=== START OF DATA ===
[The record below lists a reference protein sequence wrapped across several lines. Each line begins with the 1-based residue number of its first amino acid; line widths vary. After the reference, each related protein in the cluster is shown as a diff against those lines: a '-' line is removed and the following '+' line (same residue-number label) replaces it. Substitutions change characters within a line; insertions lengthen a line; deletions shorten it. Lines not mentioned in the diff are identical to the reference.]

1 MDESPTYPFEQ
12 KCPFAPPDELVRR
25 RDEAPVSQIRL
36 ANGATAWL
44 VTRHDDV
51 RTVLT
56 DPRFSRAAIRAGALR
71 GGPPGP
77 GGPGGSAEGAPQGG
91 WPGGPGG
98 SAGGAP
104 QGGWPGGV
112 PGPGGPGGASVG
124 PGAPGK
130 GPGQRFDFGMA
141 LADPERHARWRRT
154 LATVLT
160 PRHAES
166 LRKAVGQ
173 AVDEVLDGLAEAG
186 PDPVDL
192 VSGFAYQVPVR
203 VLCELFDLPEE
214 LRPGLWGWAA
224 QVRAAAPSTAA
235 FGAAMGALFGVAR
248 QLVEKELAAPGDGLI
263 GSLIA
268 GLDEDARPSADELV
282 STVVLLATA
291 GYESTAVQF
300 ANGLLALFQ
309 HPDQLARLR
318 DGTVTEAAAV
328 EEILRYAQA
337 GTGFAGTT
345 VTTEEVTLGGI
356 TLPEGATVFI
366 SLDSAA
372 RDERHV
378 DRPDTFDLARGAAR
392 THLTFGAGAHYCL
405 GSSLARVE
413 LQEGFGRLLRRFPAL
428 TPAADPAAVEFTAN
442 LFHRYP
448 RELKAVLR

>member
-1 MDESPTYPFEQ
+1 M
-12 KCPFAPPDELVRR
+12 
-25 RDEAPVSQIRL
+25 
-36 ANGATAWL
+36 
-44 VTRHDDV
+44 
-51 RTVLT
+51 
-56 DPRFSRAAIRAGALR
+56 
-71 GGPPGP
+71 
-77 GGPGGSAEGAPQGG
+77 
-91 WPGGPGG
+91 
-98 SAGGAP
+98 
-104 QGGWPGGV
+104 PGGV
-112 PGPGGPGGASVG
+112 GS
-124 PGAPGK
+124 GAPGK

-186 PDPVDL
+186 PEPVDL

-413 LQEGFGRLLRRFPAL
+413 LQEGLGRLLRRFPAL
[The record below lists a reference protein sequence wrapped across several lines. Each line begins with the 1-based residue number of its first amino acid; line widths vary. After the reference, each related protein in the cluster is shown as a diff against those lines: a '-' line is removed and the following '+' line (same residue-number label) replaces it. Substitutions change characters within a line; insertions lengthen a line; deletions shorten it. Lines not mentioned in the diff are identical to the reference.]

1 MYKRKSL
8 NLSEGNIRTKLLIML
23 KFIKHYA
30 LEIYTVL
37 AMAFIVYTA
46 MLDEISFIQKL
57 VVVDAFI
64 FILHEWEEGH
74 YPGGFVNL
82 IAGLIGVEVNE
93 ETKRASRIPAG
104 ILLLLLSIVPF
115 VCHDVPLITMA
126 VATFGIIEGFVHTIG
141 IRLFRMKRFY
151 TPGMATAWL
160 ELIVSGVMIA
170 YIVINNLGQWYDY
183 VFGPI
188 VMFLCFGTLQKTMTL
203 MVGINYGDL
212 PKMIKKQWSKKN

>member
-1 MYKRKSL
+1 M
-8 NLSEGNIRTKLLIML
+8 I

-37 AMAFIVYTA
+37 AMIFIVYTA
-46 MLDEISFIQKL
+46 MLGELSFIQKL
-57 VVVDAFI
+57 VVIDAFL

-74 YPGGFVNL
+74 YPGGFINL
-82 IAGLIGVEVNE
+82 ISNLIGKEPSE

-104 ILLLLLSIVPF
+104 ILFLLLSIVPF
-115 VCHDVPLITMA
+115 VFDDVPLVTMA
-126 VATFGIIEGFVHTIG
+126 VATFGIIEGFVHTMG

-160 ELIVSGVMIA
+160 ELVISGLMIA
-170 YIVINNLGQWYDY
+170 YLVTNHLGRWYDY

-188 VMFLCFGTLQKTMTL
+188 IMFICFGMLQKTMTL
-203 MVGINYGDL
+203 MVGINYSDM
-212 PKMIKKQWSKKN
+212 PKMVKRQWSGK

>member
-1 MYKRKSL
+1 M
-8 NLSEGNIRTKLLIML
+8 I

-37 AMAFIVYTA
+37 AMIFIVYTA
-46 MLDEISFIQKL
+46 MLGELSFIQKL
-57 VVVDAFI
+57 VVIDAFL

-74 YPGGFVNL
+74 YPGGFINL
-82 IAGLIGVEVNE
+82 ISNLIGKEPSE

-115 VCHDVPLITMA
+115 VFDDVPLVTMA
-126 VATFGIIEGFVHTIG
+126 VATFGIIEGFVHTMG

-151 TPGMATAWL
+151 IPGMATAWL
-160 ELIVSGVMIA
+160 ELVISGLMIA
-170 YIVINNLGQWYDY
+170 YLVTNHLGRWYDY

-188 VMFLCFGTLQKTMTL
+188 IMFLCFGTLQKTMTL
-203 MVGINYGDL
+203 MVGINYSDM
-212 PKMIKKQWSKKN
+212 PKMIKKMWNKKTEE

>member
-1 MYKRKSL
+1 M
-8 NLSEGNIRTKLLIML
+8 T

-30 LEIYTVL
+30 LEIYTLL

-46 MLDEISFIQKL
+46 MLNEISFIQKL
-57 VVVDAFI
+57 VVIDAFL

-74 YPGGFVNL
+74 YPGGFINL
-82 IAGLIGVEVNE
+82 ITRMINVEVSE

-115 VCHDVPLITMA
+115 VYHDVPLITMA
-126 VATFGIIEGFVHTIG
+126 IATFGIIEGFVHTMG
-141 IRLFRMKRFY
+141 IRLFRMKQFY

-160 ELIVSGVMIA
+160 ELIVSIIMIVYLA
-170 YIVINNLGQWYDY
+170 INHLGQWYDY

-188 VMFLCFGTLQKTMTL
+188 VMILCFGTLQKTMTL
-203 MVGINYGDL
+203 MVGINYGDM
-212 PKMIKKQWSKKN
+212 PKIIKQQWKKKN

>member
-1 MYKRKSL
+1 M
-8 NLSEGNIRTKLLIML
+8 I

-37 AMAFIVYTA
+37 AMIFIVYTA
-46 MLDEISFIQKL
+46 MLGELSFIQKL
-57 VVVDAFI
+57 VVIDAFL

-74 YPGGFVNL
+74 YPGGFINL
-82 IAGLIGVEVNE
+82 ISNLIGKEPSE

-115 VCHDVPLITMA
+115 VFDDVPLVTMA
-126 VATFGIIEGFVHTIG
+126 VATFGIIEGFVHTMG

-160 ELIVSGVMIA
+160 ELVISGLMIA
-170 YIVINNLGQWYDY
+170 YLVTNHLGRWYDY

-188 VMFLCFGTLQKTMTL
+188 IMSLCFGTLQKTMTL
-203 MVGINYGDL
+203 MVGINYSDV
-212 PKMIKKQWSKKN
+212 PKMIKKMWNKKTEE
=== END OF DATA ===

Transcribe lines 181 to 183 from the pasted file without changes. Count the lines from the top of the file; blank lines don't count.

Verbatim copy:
+82 ITRMINVEVSE

-115 VCHDVPLITMA
+115 VYHDVPLITMA